So before graduating from Northern Michigan in 1964, he worked on an assembly line at a Chevy plant and toted 100-pound bags of flour for General Mills. "People tell me I have a hard job," he says of coaching in the NFL. "I don't even consider this going to work." He played linebacker for Montana State and Northern Michigan, where his distaste for history class was mitigated by a love for psychology.
"I'm still mad at my history teacher," says Glanville. "He was such a drone that he cheated me out of 10 years of enjoying the subject. The only reason I majored in psychology was that my first psych professor was full of energy and enthusiasm. I know now you can't accomplish anything without those things."
Those things sum up Glanville in all his parts: shameless grandstander, tireless volunteer who visits the terminally ill, swaggering stoic who strutted into the House of Pain on Sunday after having been bitten on the foot by a water moccasin the day before, irrepressible wise guy who tells trainers, "Never X-ray injuries; X-rays show bad things." This is a fellow who once stopped his car on an interstate after a loss to tell his future wife, Brenda, to take a hike. Brenda's crime was saying, "But Jerry, it's only a game."
Glanville never debunks a story. "My life is partly truth, partly fiction," he says. "I guess you could say it's a contradiction." Glanville didn't come up with that line. Kris Kristofferson did. Glanville thinks Kristofferson is one of the three great poets of the 20th century. The other two are the late folk singer Harry Chapin and country balladeer Jerry Jeff Walker.
"Jerry Jeff is one of my top assistants," Glanville says. In defeat, Walker consoles Glanville on his car CD player. "The man with the big hat is buying," Glanville sings along in a strong but not necessarily musical voice, "so drink up while the drinking is free."
A compact 5'9", 175 pounds, Glanville turned 48 on Oct. 14, but he looks 10 years younger—well, maybe five. He's somewhat disappointingly garbed in jeans, a denim jacket and a quite ordinary striped shirt. But on his feet are what appear to be footballs. In fact, they're boots cobbled out of football leather. "If a player fumbles a lot," he says, "I make him carry them."
Glanville is renowned for appearing on the sidelines in black. He screams around downtown Houston in a black-on-black Corvette and a 1950 Mercury, which he calls "my James Dean special." A replica of a Tennessee license plate on the front of the 'vette reads 1-ELVIS. Glanville insists that Elvis "is alive and living in Grand Rapids, Michigan." He knows this because he read it in a supermarket tabloid. Glanville believes everything he reads that isn't about him.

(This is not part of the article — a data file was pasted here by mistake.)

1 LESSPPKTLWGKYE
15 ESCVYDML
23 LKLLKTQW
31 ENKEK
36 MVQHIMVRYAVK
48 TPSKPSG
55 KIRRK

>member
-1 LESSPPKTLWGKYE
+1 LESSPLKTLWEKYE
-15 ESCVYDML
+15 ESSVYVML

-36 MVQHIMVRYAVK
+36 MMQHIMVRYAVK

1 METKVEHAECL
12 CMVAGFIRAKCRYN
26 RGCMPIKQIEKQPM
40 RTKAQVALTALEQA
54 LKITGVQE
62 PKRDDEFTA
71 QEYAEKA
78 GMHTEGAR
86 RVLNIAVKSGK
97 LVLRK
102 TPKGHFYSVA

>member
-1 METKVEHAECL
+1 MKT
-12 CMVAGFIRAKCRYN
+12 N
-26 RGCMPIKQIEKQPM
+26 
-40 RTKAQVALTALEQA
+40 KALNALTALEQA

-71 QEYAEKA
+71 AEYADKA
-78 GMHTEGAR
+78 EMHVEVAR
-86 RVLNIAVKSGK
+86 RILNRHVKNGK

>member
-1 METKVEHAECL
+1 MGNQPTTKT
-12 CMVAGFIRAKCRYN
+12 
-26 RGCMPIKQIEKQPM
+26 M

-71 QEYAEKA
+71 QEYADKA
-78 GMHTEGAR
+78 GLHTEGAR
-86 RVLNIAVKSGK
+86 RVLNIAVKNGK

Last year Glanville visited Graceland. He toured every room except the kitchen, which was locked. "I was sure Elvis was in there," Glanville says. "I heard him. I smelled him. He was fixing a peanut butter sandwich." Before a 1988 preseason game in Memphis, Glanville left a pass for Elvis at the Liberty Bowl's will-call window. The King never picked it up, but Granville enjoyed the attention the gesture attracted. Later in the season he left passes to Oiler games for Buddy Holly in Dallas, James Dean in Indianapolis, Loni Anderson in Cincinnati and the Phantom of the Opera at the Meadowlands. "People think I'm crazy," Glanville says, "but I don't have to be. If I can convince them I may be, then I've accomplished all I want."
Criticism, he tells you, glances off him like a deflected pass. Yet he has been feuding with the Houston press since the Oilers lost eight straight games in 1986. Ed Fowler of The Houston Chronicle branded him a "bobo in black," accused him of having a siege mentality and claimed some of his plays were concocted in an LSD laboratory. When Fowler and another Chronicle columnist called for Glanville's firing during the '87 season, he retaliated. Glanville told callers to his show he wouldn't answer questions until they promised to cancel their Chronicle subscriptions. "I only hold a grudge till I die," Glanville says.
He has been accused of encouraging dirty tactics among his players since 1979, when he was the defensive coordinator of the Atlanta Falcons. He cooked up a furious pass rush called the Gritz Blitz and ordered the secondary to dive bomb helmet-first on every play. Falcon defensive back Bob Glazebrook once plunged into a pile so ferociously that he broke the arm of teammate Jeff Merrow. Glanville almost teared up when he heard Glazebrook had asked for the X-ray and cast as mementos. "God," he said, "I love pro football."